Earthdrawn Skies (CD Review)

by Karl Nehring

Hildegard von Bingen: Columba aspexit (arr. Alex Fortes); Eleanor Alberga: String Quartet No. 1; Komitas Vardapet: Armenian Folk Songs (arr. Sergei Aslamazian) - Yergink Ampel A (It’s Cloudy); Haprpan (Festive Song); Shoushigi (For Shoushing); Echmiadzni Bar (Dance from Echmiadznin); Kaqavik (The Partridge); Sibelius: String Quartet in D minor Op. 56, “Voces Intimae.” Aizuri Quartet (Emma Frucht and Miho Saegusa violins; Ayane Kozasa, viola; Karen Ouzounian, cello). Azica ACD-71359 

Having never heard of the Aizuri Quartet before receiving this disc for review, I was not quite sure what to expect. The program seemed to be a bit unusual, too, what with music from Hildegard, Komitas, and Sibelius – familiar names, but not ones I would have expected to find together on the same program – plus a quartet from a composer whose name was unfamiliar to me, Eleanor Alberga. Opening the booklet that came with the CD, I found these words of explanation from Aizuri’s cellist, Karen Ouzounian: “Earthdrawn Skies explores deep connections between humankind and the natural world through the distinct lenses of four composers forging personal relationships with the soil and the stars. These works by Hildegard von Bingen, Eleanor Alberga, Komitas Vardepet and Jean Sibelius are rooted in a sense of tradition and connection to the land, even as the composers seek something beyond their reach: an understanding of God, the physics of the cosmos, homeland, happiness. The music on this album draws from the earth as it reaches upward and outward. these composers share an impulse to understand the sky, the heavens, the larger things in life. This is music we have kept returning to as a quartet, as it speaks to us in deeply personal ways. We cherish playing this music together, and we hope it resonates as much with you as it does with us.”

The opening piece by Hildegard von Bingen (1098-1179) is an unusual choice for a string quartet in that rather than highlight the interplay among the four members, with the first and second violins swapping melodic lines in the upper registers while engaging in interplay with the darker tones of the viola and cello, weaving in and out of each other’s lines, the four players are bound tightly together. "The four of us have often talked about ‘singing through our instruments’ and how the quartet is one organism," remarks violinist Miho Saegusa. "Alex Fortes's arrangement of Hildegard's Columba aspexit presented us with a unique and challenging question, one we were excited to explore: how can we truly become one voice?" It’s an unusual sonority for a string quartet, but one that draws the listener in. What an effective way to begin an album!

Next on the docket is the three-movement String Quartet No. 1 by Eleanor Alberga (b.1949), a Jamaican-born composer who lives and works in the UK. From the very first measures of the first movement it is clearly a work that in tone and texture stands in contrast from the Bingen that preceded it. The pace is frantic, the mood more abstract. The overall pattern is the familiar fast-slow-fast, the engaging second movement (the highlight of the piece, designated Expressivo, with wonder and yearning) being followed by the more frenetic finale, with its sharper rhythms and pizzicato passages (it is designated Frantically driven yet playful). It sounds like one of those pieces that would be especially rewarding to see performed live, observing the interactions of the four players.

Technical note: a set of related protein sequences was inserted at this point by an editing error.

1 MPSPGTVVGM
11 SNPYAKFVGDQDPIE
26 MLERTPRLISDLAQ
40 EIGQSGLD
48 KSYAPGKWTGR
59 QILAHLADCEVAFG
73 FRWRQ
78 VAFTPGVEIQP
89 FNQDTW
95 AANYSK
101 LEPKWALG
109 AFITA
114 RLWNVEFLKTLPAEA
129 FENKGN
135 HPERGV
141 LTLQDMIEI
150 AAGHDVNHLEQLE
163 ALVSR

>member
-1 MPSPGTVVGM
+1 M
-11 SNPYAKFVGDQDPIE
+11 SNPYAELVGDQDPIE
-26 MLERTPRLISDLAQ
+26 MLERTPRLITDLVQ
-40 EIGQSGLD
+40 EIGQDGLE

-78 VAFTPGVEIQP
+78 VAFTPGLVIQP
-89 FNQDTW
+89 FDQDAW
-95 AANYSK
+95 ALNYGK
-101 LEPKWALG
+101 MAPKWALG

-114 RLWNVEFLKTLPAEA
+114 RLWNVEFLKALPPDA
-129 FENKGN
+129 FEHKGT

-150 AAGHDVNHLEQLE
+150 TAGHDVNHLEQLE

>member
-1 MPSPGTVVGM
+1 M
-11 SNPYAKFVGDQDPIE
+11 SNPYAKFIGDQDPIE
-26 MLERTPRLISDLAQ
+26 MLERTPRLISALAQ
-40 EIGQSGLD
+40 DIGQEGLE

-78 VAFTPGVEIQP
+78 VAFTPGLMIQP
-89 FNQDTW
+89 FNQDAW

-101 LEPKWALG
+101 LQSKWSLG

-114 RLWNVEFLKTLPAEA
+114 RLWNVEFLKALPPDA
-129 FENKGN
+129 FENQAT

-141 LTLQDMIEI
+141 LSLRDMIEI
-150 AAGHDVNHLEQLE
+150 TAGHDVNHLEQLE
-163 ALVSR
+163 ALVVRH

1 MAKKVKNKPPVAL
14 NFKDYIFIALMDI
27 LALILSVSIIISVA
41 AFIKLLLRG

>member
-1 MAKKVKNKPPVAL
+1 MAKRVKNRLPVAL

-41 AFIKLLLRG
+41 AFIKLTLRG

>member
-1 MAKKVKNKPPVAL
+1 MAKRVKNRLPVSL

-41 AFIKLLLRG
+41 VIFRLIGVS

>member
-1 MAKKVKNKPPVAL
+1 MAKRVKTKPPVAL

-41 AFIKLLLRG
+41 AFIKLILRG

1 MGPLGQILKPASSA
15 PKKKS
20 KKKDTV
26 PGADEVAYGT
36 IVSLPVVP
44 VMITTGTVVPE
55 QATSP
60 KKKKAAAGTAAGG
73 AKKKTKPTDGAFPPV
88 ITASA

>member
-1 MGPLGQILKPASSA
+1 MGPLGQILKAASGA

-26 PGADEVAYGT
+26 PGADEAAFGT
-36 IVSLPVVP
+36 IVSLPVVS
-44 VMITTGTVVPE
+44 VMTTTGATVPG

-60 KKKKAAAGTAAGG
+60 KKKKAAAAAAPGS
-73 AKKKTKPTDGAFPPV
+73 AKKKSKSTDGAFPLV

Then comes another shift in pace and mood with the five brief (none over three minutes) folk songs by the Armenian Komitas Vardapet (1869-1935), usually known simply as “Komitas,” an Armenian musicologist, composer, music teacher, choir director, priest (thus the “Vardapet,”), whose actual given name was Soghomon Gevorki Soghomonyan. He is considered the father of Armenian classical music. These folk songs are lively and charming, enjoyable to hear as well as to play. "The music of Komitas gave us a sense of our roots, our homes and lands from which we were displaced, the contours and nuances of our language, the warmth and sorrow and ebullience of our families, a link between those who perished and those who are living," writes Ouzounian of the album's link to her Armenian heritage.

The album closes with the “Voces Intimae” quartet by Sibelius. As popular as his symphonies have become, his string quartet has never really caught on to the same degree. Some years back I read a fascinating book that I highly recommend titled Indivisible by Four: A String Quartet in Pursuit of Harmony by Arnold Steinhardt, who was the first violinist of the famed Guarneri String Quartet. One of the tales from his account of his career with the group revolves around his repeated attempts to persuade the other members to add the Sibelius to the Guarneri’s repertoire. Surprisingly, it took many years before he was finally successful, as the other quartet members would not come to agreement that the Sibelius quartet was a worthy piece. My goodness! Violist Ayane Kokasa points out that “there are five movements instead of the traditional three or four. Each movement feels like a character piece, with the heart and soul of the work placed in three intimate and hushed chords tucked in the third movement. No matter how many times I listen to this piece, it feels new, like we are on the precipice of discovering something great.” It’s not one of those dramatic quartets that makes a memorable first impression; it’s a quartet that deserves and then rewards repeat listening.